Me at the start area of the race ~5:45am

Me at the start area of the race ~5:45am

The morning of the start was really cold, it was about mid 40’s outside, enough that I needed to put on my capris over my shorts and put on a sweater from my car. We started at 6am and it was a bit dark so I put on my smaller headlamp that a friend gave me as a gag gift, that Tinkerbell headlamp did wonders until the sun came up! 🙂

I started my run with a guy next to me exclaiming “So far this is the longest 100 meters i’ve ever run!”, it was funny the first time he said it after the 10th time I heard it, not so much but I eventually lost him.  For the first 23 miles I was doing about a 10:30-11min/mile and told myself I needed to slow down or I’d burn out fast.

The first 23 miles were slightly boring because we ran to the end of the trail ~6 miles then back and forth 2 times each way until we reached 23-24 miles then headed south on the trail until we’d eventually turn around and come back.  I ended up picking up a deputy sheriff and a guy from Dublin around mile 15, the sheriff had run a few longer ultras like this so I kind of let him be my pacer because I liked his pace at that time, also he was rather fun to talk to, as was the guy from Dublin who’s family was crewing for him.  When I say crewing for those of you that don’t run, it basically means you have people that follow you on the course with all your food/supplies etc, some people have pacers as part of their crew.  I personally had no crew for this race at all. My family was picking me up when I was done and that was it.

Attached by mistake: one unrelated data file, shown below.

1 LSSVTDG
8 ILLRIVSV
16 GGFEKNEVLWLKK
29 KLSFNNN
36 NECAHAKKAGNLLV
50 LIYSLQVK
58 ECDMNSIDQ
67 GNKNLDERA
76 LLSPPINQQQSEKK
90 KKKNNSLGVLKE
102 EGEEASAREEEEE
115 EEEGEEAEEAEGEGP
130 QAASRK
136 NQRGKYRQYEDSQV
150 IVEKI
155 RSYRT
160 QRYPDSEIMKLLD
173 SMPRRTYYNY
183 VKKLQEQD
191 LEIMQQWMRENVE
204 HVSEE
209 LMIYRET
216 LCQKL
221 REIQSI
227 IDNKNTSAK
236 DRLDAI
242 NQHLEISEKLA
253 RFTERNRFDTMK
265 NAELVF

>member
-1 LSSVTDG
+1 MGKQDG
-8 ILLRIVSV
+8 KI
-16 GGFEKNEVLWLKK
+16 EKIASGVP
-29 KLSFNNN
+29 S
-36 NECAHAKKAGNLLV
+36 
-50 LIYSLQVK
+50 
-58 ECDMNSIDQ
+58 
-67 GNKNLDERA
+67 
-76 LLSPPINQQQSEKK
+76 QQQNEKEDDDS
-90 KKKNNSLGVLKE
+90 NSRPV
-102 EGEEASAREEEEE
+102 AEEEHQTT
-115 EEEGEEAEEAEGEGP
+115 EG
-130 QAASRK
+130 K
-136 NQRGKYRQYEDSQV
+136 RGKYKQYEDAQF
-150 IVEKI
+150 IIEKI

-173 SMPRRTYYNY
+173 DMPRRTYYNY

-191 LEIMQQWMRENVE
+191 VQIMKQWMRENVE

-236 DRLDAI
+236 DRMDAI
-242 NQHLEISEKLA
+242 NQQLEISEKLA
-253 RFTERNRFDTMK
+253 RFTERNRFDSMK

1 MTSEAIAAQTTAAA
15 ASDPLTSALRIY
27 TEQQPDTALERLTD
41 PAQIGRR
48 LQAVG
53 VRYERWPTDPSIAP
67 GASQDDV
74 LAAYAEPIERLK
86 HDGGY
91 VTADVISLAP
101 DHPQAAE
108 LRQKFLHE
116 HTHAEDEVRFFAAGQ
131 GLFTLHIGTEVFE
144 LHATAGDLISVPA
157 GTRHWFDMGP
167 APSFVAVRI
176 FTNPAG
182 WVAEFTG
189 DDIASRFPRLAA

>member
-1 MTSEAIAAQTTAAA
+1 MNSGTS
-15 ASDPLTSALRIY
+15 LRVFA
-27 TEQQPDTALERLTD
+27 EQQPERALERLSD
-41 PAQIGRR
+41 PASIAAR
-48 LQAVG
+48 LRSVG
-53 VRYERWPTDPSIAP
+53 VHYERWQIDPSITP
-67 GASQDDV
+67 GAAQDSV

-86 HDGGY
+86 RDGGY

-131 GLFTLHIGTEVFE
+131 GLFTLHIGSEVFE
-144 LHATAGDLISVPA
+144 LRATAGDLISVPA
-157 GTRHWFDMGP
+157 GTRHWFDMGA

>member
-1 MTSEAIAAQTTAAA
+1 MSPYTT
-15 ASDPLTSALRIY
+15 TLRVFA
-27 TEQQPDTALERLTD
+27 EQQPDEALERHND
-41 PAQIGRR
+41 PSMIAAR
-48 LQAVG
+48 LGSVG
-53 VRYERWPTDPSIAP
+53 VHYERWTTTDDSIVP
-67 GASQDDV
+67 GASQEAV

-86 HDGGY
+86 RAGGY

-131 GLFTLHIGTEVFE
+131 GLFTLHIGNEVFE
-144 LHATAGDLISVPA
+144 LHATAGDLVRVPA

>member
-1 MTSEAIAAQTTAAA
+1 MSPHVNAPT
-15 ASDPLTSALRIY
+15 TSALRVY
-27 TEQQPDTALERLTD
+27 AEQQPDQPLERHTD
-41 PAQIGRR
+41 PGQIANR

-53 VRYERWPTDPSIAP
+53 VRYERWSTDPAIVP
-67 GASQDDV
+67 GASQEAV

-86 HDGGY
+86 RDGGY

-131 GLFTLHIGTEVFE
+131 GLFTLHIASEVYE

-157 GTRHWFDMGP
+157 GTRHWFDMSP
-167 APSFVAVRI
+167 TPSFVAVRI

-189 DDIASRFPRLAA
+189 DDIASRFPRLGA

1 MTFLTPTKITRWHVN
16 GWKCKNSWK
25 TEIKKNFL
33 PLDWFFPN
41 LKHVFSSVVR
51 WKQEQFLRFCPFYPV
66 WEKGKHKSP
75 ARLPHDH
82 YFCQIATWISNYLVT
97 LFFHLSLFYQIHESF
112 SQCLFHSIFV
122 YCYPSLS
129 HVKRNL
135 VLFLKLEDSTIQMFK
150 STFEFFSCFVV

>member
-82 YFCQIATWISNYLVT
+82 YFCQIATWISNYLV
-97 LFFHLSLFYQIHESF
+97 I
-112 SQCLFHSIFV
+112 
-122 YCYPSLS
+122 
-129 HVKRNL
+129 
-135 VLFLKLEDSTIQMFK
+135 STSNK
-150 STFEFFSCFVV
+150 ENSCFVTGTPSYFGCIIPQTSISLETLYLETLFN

guys i ran with for awhile, we found a natural spring on the path

guys i ran with for awhile, we found a natural spring on the path

natural spring

natural spring

I honestly can’t remember a lot of the conversations I had with different people along the way, but it was nice to have people to talk to or just listen to them talk for hours.

I have to say that I did learn a few things from my friend Hai’s recent 100miler up in Vermont, he gave me some good tips about efficiency in the aid stations and the best advice he gave me was “there is no try only do” which I kept in my head the whole time, you really don’t have to try you just keep putting one foot in front of the other and make forward progress.